United States of America, Plaintiff-appellee, v. Lester Shawn Rex, Defendant-appellant, 9 F.3d 118 (10th Cir. 1993)Annotate this Case
ORDER AND JUDGMENT1
Before SEYMOUR, ANDERSON and EBEL, Circuit Judges.
After examining the briefs and appellate record, this panel has determined unanimously that oral argument would not materially assist the determination of this appeal. See Fed. R. App. P. 34(a); 10th Cir. R. 34.1.9. Therefore, the case is ordered submitted without oral argument.
The Appellant, Lester Rex, was convicted of violating nine counts of 18 U.S.C. 1343 and 2. Appellant engaged in and aided and abetted others engaged in a telemarketing fraud scheme. Appellant initially cooperated with the government. He testified before the grand jury as to the activities of the businesses with which he was involved and signed statements implicating himself and others involved in the telemarketing scheme. At some point, the cooperation between Appellant and the government broke down and Appellant ceased to cooperate.
At sentencing Appellant received a two-point offense level reduction for acceptance of responsibility, but was denied an additional one point reduction for "timely providing complete information to the government concerning his own involvement in the offense." U.S.S.G. 3E1.1(b) (1). Appellant appeals the district court's denial of the one point reduction.2
We review the decision to deny the one-point offense level reduction under the clearly erroneous standard. "The defendant bears the burden of proving by a preponderance of the evidence that he is entitled to a reduction of the offense level for acceptance of responsibility. Combining this burden with the application of the clearly erroneous standard, the trial court's assessment is entitled to deference by the appellate court and will generally be sustained." U.S. v. Ochoa-Fabian, 935 F.2d 1139, 1142 (10th Cir. 1991), cert. denied, 112 S. Ct. 1565 (1992).
Appellant challenges the district court's application of Sentencing Guideline 3E1.1. To receive a one-point offense level reduction 3E1.1(b) (1) requires that the Appellant "timely provid [e] complete information to the government concerning his own involvement in the offense ..." The district court denied the Appellant's request for an additional one-point offense level reduction after finding that Appellant "provided some information, but [ ] not complete information." Appellant Br., Attachment C at 19. Although Appellant asserts that the trial court denied the one point reduction because Appellant refused to testify against other members of the telemarketing scheme, there is no evidence in the record that the judge relied on that fact. In fact, the record shows that Appellant did not give the government complete information. For example, a government agent testified that the Appellant failed to produce a box of company documents that he previously had agreed to give to the government.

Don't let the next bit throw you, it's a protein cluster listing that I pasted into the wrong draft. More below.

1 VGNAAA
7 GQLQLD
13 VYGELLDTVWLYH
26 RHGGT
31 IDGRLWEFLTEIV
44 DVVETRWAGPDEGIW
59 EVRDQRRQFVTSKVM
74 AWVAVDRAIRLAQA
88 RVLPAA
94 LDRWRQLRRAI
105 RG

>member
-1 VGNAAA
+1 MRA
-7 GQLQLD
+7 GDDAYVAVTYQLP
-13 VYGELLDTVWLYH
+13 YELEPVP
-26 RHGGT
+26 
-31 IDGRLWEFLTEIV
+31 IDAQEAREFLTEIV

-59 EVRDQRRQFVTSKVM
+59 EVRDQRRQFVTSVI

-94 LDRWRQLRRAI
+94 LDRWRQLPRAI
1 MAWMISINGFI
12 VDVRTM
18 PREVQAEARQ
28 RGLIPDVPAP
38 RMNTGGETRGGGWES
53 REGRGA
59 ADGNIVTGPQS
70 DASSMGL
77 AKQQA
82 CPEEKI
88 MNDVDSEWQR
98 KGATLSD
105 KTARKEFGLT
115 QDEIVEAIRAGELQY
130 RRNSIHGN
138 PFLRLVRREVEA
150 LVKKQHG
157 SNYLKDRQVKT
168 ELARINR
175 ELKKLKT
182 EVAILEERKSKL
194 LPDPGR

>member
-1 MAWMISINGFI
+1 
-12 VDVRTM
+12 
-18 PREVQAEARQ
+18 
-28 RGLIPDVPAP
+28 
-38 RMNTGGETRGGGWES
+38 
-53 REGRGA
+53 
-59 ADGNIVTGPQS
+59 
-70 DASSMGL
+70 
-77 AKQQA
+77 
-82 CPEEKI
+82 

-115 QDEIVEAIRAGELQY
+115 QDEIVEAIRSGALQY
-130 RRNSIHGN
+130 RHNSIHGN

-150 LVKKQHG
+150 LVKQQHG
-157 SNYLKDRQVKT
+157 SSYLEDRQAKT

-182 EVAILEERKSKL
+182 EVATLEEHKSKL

Moreover, prior to trial, Appellant told the government that he used an alias, Bob Ryan, when conducting the telemarketing scheme. However, Appellant's defense at trial was that he was not Bob Ryan. Appellant Br., Attachment C at 14. Thus, Appellant called into question the information he did provide to the government.3
Finally, Appellant is mistaken in his understanding of what constitutes complete information when one is charged with aiding and abetting others to commit unlawful acts. Complete information about the Appellant's own conduct will generally require him to reveal information about the conduct of those whom he aided and abetted.
The District Court's decision is AFFIRMED.
This order and judgment has no precedential value and shall not be cited, or used by any court within the Tenth Circuit, except for purposes of establishing the doctrines of the law of the case, res judicata, or collateral estoppel. 10th Cir. R. 36.3
The appellant listed the following issues in his docketing statement:
Failure of Court to reduce the offense level additional one point pursuant to 3E1.1(1)
Failure of Trial Court to reduce offense level pursuant to role in the offense, Section 3B1
Failure of Court to allow alias evidence made by Rex without the benefit of Miranda and subject to custodial interrogation
Failure to give Defendant's tendered jury instructions
Failure to grant Defendant's Motion of Judgment of Acquittal
Because Appellant failed to brief issues numbered two through five, we do not consider these issues to have been raised on appeal. American Airlines v. Christensen, 967 F.2d 410, 415 (10th Cir. 1992).
Appellant's Motion to Supplement the Record is denied. Even if Appellant's grand jury testimony reveals additional information that Appellant gave to the government, the additional information cannot outweigh the fact that the record shows that information was not provided